Kitchen Styles / September 25, 2018 / Cade Brown.
Soft colors. The cottage palette is usually light and airy, and kitchens follow suit. It’s hard to go wrong with crisp, classic white, but soft yellow, pale turquoise or light khaki all look fresh and appropriate as well. Or try a mix of cabinetry colors: one shade on the island with a contrasting hue on the cabinets.
Style is easier to recognize with your eyes than with words: You know it when you see it, and the photo that inspires you most can often surprise you. Think you know your kitchen style? Check out these guides to a dozen favorite kitchen design themes, then tell us which one takes the cake.
Simple architectural details. You may see legs on islands, feet or furniture-style toekicks, crown molding and even a paneled hood, but these details are often restrained in a classic kitchen rather than being over the top and ornate.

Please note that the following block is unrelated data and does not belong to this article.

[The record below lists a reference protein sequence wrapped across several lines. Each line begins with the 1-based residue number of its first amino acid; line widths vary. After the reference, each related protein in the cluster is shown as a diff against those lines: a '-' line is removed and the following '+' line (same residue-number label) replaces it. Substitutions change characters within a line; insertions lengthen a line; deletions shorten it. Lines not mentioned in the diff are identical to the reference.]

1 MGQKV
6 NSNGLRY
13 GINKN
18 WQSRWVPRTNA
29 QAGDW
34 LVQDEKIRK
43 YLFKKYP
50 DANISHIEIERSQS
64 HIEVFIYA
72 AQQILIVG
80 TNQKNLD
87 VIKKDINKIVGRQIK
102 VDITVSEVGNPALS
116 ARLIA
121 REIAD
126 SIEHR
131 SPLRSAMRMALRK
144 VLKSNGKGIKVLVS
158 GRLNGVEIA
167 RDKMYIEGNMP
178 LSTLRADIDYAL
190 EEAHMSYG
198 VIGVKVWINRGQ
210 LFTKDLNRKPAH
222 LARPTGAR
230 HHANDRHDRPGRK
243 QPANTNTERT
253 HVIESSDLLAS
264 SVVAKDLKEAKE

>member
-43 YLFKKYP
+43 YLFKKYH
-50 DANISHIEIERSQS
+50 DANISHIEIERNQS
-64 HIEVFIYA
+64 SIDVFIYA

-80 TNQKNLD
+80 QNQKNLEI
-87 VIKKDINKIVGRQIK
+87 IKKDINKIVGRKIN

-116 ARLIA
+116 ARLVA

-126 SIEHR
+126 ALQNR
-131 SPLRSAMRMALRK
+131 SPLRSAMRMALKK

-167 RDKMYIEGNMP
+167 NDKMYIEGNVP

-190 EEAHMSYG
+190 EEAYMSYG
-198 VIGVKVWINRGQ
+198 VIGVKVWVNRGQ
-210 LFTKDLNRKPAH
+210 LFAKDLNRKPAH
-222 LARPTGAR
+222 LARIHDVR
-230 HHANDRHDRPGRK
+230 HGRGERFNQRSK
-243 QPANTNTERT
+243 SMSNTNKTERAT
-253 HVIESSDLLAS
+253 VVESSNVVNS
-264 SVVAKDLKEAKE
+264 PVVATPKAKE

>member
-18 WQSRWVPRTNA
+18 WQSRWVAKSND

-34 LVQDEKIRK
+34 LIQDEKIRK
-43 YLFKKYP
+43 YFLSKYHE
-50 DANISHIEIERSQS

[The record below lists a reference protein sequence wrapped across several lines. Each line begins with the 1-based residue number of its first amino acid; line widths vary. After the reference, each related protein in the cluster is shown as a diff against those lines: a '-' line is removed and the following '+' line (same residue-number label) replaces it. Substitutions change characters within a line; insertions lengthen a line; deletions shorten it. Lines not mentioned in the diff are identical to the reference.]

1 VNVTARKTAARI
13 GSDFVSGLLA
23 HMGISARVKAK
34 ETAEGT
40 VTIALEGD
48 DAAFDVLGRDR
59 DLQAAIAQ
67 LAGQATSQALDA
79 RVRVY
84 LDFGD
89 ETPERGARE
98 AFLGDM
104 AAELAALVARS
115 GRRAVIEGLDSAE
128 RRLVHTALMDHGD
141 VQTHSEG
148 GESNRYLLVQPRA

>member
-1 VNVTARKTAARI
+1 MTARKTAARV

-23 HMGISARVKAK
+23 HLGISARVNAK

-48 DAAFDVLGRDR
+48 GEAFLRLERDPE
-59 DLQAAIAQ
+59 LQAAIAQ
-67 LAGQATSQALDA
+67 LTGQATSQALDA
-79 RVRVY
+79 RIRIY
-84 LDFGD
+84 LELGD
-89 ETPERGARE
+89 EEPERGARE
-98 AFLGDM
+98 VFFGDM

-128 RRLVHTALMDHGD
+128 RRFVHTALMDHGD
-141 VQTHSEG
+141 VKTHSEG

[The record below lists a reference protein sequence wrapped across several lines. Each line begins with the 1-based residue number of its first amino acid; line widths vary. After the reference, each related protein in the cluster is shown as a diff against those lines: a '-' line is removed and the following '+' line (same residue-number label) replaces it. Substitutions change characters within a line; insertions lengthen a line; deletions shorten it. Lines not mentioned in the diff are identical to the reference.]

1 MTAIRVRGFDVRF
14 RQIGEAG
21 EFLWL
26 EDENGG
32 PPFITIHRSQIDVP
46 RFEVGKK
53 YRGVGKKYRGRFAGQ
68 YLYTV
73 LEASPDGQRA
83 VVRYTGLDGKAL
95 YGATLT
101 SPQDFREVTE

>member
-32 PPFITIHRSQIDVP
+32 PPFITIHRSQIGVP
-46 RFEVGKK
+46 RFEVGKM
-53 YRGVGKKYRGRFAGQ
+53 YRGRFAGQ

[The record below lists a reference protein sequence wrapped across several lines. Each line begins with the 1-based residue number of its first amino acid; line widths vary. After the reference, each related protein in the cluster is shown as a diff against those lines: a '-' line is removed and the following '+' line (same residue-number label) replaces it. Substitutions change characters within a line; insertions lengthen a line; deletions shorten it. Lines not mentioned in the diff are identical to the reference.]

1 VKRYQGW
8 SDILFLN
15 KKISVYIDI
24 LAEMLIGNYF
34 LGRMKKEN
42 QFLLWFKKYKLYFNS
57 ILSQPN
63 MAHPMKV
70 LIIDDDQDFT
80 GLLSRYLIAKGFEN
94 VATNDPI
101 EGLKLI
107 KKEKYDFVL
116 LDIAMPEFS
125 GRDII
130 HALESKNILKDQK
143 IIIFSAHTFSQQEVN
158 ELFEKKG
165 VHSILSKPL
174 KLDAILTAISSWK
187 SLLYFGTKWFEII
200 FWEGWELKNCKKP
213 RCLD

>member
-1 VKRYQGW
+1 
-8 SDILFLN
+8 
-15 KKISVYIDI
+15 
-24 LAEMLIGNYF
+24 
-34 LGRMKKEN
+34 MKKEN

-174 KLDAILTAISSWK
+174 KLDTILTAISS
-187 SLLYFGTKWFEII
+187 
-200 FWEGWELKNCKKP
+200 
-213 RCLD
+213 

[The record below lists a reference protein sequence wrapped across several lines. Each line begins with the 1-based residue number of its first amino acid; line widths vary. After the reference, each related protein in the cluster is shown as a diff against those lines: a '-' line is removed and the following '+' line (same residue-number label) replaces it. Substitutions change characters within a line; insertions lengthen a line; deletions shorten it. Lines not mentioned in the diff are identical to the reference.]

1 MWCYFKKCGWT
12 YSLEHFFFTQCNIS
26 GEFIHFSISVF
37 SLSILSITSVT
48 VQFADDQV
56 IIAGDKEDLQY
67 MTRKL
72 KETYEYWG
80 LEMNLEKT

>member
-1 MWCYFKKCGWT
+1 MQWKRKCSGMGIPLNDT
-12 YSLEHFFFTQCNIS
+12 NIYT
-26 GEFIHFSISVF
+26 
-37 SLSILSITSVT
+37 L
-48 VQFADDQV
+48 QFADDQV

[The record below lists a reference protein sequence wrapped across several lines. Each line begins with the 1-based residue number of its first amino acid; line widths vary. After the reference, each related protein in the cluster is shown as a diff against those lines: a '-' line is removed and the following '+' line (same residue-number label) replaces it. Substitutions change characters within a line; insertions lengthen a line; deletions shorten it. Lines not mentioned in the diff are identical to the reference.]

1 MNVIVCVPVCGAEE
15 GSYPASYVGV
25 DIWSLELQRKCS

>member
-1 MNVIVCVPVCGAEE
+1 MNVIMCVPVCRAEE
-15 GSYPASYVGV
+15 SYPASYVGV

Classic kitchens are timeless and flexible. This comes with other givens, such as neutral color palettes and simple, unfussy details. Sure, a classic kitchen can be deemed too safe for the individualist and too ornate for the purist, but for me it’s like jeans and a white t-shirt: add a beaded necklace and heels or tennis shoes and black blazer and you can make the look your own. (And so can the next homeowner if you’re concerned about resale value.)
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